When WWF Partner in Conservation Elizabeth Bullitt retired, she decided she was going to see the world’s wild places. Her first trip was a journey to Botswana in Africa. She’s since taken two more trips with WWF and Natural Habitat Adventures—to Antarctica and, this past summer, to the Arctic. We chatted with her about that most recent expedition, which was accompanied by WWF’s Manager of Climate Change and Renewable Energy Program Bryn Baker.

WWF Travel: Why is WWF’s work important to you?

Elizabeth Bullitt: I want there to be places that are preserved, there should be wildness left in the world.

WWF: Why do you choose to travel with WWF and Natural Habitat Adventures?

EB: I really like the idea of going on a trip that tries to be carbon neutral. I also like that these trips have speakers and guides who are experts in the flora and fauna of the places we’re visiting. My next trip is also going to be with Natural Habitat Adventures & WWF.

WWF: Where are you going next?

EB: To see the Northern Lights in Canada. I’m not the kind of person who enjoys going to Paris, Rome , Tokyo or Delhi. I’d much rather go into wilder areas, and WWF and Natural Habitat Adventures offer trips to these less explored places.

Northern Lights in Churchill, Canada (c) Eric Rock/NHA

Northern Lights in Churchill, Canada (c) Eric Rock/NHA

WWF: Why did you choose to visit the Arctic?

EB: I loved the Antarctic so much that I thought I’d try the other side of the world. I also really wanted to see polar bears and Arctic fox—and we saw both!

WWF: Did anything surprise you about the Arctic?

EB: Yes. I was fascinated by the tundra. There isn’t anything like that in the Antarctic, which is all tussock grass. I hadn’t expected to be interested in vegetation, but it’s amazing stuff. The tundra cracks when the weather freezes, making geometric patterns. It’s very mushy because water can’t reach the permafrost. And there are wonderful flowers.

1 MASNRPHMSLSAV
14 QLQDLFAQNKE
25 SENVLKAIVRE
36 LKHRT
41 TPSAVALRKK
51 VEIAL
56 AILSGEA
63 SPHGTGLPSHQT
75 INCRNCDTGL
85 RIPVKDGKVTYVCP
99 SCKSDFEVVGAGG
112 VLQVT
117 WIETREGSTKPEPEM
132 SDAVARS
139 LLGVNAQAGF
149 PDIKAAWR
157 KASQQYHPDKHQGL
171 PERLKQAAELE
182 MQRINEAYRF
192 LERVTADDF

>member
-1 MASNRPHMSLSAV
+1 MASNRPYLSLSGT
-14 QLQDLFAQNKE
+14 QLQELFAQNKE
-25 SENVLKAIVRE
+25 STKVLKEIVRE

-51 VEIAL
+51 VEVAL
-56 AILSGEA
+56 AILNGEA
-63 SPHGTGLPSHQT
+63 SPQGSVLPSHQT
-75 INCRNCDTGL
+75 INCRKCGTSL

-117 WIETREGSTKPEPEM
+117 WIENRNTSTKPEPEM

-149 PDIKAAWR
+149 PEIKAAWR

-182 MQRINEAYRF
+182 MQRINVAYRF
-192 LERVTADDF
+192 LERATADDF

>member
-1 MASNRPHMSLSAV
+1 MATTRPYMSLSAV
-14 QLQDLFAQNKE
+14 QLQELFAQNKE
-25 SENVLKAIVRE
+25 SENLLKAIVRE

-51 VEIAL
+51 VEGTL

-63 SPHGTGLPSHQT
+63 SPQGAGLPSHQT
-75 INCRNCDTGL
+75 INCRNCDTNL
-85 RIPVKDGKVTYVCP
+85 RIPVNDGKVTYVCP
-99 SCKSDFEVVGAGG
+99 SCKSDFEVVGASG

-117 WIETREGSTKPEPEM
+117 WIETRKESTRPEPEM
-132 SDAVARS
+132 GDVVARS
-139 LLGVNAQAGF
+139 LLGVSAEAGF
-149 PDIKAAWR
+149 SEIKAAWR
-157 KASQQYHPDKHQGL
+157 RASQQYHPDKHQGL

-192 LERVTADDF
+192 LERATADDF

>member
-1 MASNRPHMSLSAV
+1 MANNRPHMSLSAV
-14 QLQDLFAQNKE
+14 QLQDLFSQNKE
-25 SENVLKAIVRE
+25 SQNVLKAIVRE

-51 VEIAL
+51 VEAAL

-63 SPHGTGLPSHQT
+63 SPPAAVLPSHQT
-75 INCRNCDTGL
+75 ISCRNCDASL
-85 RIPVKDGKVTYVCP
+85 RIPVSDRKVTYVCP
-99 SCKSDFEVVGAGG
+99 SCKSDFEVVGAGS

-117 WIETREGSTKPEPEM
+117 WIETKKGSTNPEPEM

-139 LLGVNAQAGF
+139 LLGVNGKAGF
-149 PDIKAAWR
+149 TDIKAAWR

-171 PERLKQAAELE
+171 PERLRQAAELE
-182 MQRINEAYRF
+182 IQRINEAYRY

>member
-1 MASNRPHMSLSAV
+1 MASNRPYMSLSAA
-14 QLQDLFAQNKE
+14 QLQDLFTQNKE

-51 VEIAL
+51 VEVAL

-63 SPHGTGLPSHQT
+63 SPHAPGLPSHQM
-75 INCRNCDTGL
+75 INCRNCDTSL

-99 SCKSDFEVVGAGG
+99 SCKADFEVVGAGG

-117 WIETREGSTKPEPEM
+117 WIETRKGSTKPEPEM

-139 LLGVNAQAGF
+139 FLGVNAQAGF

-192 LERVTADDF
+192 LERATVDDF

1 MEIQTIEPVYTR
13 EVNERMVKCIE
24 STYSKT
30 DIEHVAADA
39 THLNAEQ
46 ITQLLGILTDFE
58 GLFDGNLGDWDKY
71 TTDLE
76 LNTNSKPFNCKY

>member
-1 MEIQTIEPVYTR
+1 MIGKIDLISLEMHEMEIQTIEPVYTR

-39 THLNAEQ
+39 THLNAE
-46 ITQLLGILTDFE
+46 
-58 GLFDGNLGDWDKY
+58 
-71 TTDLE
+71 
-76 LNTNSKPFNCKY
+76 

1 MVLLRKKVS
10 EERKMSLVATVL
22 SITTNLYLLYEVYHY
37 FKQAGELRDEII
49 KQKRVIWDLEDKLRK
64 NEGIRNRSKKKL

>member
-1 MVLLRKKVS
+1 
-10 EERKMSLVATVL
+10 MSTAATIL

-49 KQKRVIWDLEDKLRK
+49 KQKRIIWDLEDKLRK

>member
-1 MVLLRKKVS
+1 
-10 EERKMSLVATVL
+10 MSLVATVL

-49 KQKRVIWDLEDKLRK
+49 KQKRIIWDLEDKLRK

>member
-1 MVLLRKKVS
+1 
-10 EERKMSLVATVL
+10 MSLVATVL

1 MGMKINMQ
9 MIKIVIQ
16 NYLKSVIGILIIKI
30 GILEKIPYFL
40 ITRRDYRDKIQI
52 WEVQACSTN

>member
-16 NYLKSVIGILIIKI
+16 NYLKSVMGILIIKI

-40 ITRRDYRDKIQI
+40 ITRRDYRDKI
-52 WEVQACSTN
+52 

Zodiac among Kittywakes swarm. Monaco glaciers, Svalbard (c) Ralph Lee Hopkins/NHA

Zodiac among Kittywakes swarm. Monaco glaciers, Svalbard (c) Ralph Lee Hopkins/NHA

WWF: What was it like traveling with WWF’s Bryn Baker?

EB: She gave good talks on the trip, and shared useful information. For example, she handed out a list of fish that WWF verifies are good to eat because they’re being properly farmed or are wild caught these are labeled as MSC-certified seafood. . My own supermarket has actually started carrying fish that are MSC-certified, a WWF endorsed partner.  So now when I go buy tuna fish I’ll buy the brand with this logo*.

WWF: Can you describe your polar bear sightings?

EB: We had two sightings. When we saw them on land we had to get back into the Zodiacs or else we would have become a very nice meal for a bear! The Zodiacs then followed the bears along the shore. The bears are quiet in the summer as they are very hungry, so they were either lying down or walking slowly as we watched them.



WWF: Any other favorite wildlife sightings?

EB: There were reindeer that were very unafraid, and if you sat very quietly, they would come within a few feet of you. I really liked that. In Svalbard there were these towering cliffs with hundreds of thousands of birds.

(c) Christian Houge/Innovation Norge

(c) Christian Houge/Innovation Norge

Travel to the Arctic with WWF and NatHab.

By Marsea Nelson, WWF guest blogger

 *Editor’s Note: WWF helped found the Marine Stewardship Council (MSC) in 1997 to reward sustainable fishing and promote environmentally responsible practices.